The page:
Tchaikovsky was a leading Russian composer of the late 19th century, whose works are notable for their melodic inspiration and their orchestration. He is regarded as the master composer for classical ballet, as demonstrated by his scores for Swan Lake, The Nutcracker, and Sleeping Beauty. Among the most subjective of composers, Tchaikovsky is inseparable from his music. His work is a manifestation, sometimes charming, often showy, of repressed feelings that became more and more despairing in later years and were most fully expressed in his Sixth Symphony, one of the greatest symphonic works of its time. Though his later work rejected conscious Russian nationalism, its underlying sentiment and character are as distinctively Russian as that of the Russian nationalist composers. His success in bridging the gulf between the musician and the general public partly accounts for the position he enjoys in Russia, as well as throughout the world of music.
No composer since Tchaikovsky has suffered more from changes of fashion or from the extremes of over- and under-valuation. He achieved an enormous popularity with a wide audience, largely through his more emotional works; but the almost hypnotic effect that he was able to induce led to serious questioning of his true musical quality. He is certainly the greatest master of the classical ballet. His last three symphonies are deservedly famous, and to these should be added the neglected Manfred Symphony, the First Piano Concerto and the Violin Concerto. Notable among his other orchestral works are the early Romeo and Juliet Overture and the exquisite Serenade for Strings. Of the operas,Eugene Onegin is a masterpiece and The Queen of Spades dramatically effective. His chamber music includes string quartets, solo piano music and many fine songs.
Early life and education
Tchaikovsky was born on May 7, 1840, in Kamsko-Votkinsk, a small industrial town east of Moscow. His father was superintendent of government-owned mines, and his mother Alexandra was half French. Tchaikovsky was musically precocious, but his interest was not actively encouraged because his parents felt it had an unhealthy effect on an already neurotically excitable child. One night after a party, Alexandra found him awake, pointing to his forehead, and crying, “Oh this music, this music! Take it away! It’s here and it won’t let me sleep!” Pyotr’s father played a great variety of music on his orchestrion, a rudimentary form of a record player. After hearing tunes from the opera Don Giovanni, Pyotr became a lifelong admirer of Mozart. His childhood piano teacher was Maria Palchikova, a freed serf, and within a year he was able to play better than she could. When his father moved to Moscow and then to St. Petersburg, the boy entered the School of Jurisprudence in 1850 and quickly passed through the school’s upper divisions. When he was 14 years old, Tchaikovsky’ mother died of cholera. Though his musical training was informal, the boy composed a waltz for piano in her memory.
After graduation, Tchaikovsky entered the Ministry of Justice in St. Petersburg as civil servant, a class of workers that represented petty officialdom and oppression to ordinary Russians. Tchaikovsky was not naturally suited to such a job but he remained at the Ministry of Justice for four years, bored but dutiful. He continued playing the piano and going to concerts. He joined the Ministry’s own choral group, and in 1861, he began to study musical theory under Nikolai Zaremba, the Head of the Russian Musical Society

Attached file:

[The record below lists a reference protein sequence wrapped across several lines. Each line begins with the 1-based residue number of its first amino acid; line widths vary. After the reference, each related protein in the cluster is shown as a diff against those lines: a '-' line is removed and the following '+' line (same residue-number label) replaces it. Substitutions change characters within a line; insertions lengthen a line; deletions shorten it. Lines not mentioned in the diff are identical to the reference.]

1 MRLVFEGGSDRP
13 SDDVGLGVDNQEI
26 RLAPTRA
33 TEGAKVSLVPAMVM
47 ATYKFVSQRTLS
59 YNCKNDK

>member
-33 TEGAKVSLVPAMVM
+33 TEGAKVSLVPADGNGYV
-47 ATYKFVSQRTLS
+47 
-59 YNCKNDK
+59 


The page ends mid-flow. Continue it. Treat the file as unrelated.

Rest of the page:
The pianist and composer Anton Rubenstein, who became the first director of the new St. Petersburg Music Conservatory, was the first to see real signs of talent in Tchaikovsky. When he failed to get a promotion at the Ministry, Tchaikovsky resigned and entered the St. Petersburg Music Conservatory at the age of twenty-two. He supported himself by teaching music, learned to play organ and flute, and joined the Conservatory orchestra. Tchaikovsky’s first orchestral score (1864), an overture based on Aleksandr Ostrovsky’s melancholy play The Storm, is remarkable in that it shows many of the stylistic features that would later be associated with his music. Rubenstein, whose tastes were formed by earlier styles, was critical of the work; he had expected Tchaikovsky’s composition to be dark and dreary, Tchaikovsky instead created a colorful, dramatic piece of “program music,” including unusual instruments such as the harp, oboe, and tuba. Rubenstein was also critical of Tchaikovsky’s graduation exercise, a cantata representing Schiller’s Ode to Joy. The cantata was performed January 12, 1866, in the presence of a distinguished audience – but Tchaikovsky was too nervous to attend. Rubenstein threatened to withhold Tchaikovsky’s diploma, but nobody could deny Pyotr’s outstanding talent. In late 1865, Rubenstein’s brother Nikolai, director of the newly established Moscow Conservatory offered Tchaikovsky a post as professor of harmony, five years of lodging and monetary support to Tchaikovsky.
Tchaikovsky settled in Moscow in January 1866, although he underwent a mental crisis as a consequence of overwork on his Symphony No. 1 in G minor (Winter Daydreams), Opus 13 (1866). His compositions of the late 1860s and early ’70s reveal a distinct affinity with the music of the nationalist group of composers in St. Petersburg, both in their treatment of folk song and in their harmonies deriving from a common link with Mikhail Glinka, the “father” of a Russian nationalist style. He corresponded with the leader of the group, Mily Balakirev, at whose suggestion he wrote a fantasy overture, Romeo and Juliet (1869). Tchaikovsky’s intrinsic charm is nowhere more apparent than in the nationalist comic opera Valkula the Smith (1874; first performed 1876), which in its revised form, Cherevicki (The Little Shoes), is of similar merit to another opera, Sorochintsy Fair (also based on one of Nikolay Gogol’s Ukrainian tales), by the most original composer in the Petersburg group, Modest Mussorgsky. Tchaikovsky’s opera, however, is much closer to Balakirev’s own folkloric idiom than anything Mussorgsky wrote.